Reading & Dyslexia
Approximately 80 percent of students with learning disabilities have been described as reading disabled. Resources within this section provide information and advice on what parents and educators can do to help students with LD gain reading skills.
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When attempting to decipher the meaning of a new word, it is often useful to look at what comes before and after that word. Learn about the six common types of context clues and how teachers can provide struggling students and those with learning disabilities with direct instruction in how to use these clues.
Semantic maps (or graphic organizers) help students, especially struggling students and those with disabilities, to identify, understand, and recall the meaning of words they read in the text.
By incorporating differentiated models, practicing visualization, and supporting your students as they visualize (drawing on principles for Universal Design for Learning), you can help your students learn to use all of their senses to engage with and imagine the world of a text, and to bring that world to life as they read.
Learn about specific strategies you can use to differentiate instruction to help your students overcome fluency problems, as well technology tools that can support development of fluency skills.
Language-based learning disabilities (LBLD) encompass a spectrum of cognitive and behavioral differences in processing, comprehending, and using language. Students with LBLD commonly experience difficulties with listening, speaking, reading, writing, spelling, math, organization, attention, memory, social skills, perseverance, and self-regulation. However, a teaching style that is specialized and structured enables students with LBLD to succeed. Learn the essential facts about how to foster the strengths of students with LBLD in this article.
Learn about the common signs of dyslexia, how parents can support their child and celebrate their strengths, the role of assistive technology, how the latest brain research can help kids with dyslexia, and more.
Captions can provide struggling readers with additional print exposure, improving foundational reading skills. Presenting information in multiple ways can help address the diverse needs of learners in the classroom and engage students on multiple levels.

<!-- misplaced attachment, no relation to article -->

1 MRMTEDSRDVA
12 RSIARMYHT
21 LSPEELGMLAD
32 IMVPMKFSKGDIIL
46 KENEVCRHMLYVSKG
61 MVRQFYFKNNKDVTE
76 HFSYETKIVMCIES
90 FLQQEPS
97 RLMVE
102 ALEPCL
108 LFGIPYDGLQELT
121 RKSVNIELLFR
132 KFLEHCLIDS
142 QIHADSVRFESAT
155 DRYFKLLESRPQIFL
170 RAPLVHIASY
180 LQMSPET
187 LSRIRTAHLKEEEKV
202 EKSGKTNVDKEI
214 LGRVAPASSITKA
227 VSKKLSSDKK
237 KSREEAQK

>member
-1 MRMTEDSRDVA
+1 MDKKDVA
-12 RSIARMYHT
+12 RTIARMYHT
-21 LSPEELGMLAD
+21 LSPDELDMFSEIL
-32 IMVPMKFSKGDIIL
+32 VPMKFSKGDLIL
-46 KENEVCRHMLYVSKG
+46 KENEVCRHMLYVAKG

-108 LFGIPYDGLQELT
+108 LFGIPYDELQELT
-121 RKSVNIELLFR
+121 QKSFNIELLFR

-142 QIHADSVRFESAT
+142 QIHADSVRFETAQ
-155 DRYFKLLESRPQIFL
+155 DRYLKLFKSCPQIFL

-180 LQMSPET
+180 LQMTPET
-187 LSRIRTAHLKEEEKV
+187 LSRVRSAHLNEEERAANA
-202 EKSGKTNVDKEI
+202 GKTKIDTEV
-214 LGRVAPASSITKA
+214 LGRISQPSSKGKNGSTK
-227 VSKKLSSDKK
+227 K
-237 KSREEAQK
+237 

Learn about fluency assessment, the importance of fluency in building comprehension skills, finding the right book level for kids, effective classroom strategies like reader's theater and choral reading, and more.
The summer is a time to unwind and relax for parents and kids alike, but learning should not come to a halt. By focusing on your child's interests, involving the family, and setting goals, you can motivate even the most reluctant learners
Shelley Ball-Dannenberg discusses her new children's book about what it’s like to have a reading disability.
Parents are often the first to suspect their child has a reading problem. An expert alerts parents to some of the earliest indicators of a reading difficulty.
Research-based information and advice for sizing up reading programs and finding the right one for your child with a learning disability.
Learn about assistive technology tools — from audiobooks to variable-speed tape recorders — that help students with reading.
A psychologist specializing in language-based learning disabilities explains how to talk to children about their LD: All the parts you need to be smart are in your brain. Nothing is missing or broken. The difference between your brain and one that doesn't have an LD is that your brain gets "traffic jams" on certain highways.
Jill Lauren's That's Like Me! is a book about 15 students with disabilities who face challenges in school but express their creativity and talents through hobbies. In the foreword, excerpted here, children's book illustrator Jerry Pinkney describes growing up with two personas: Jerry the gifted artist and Jerry the struggling reader.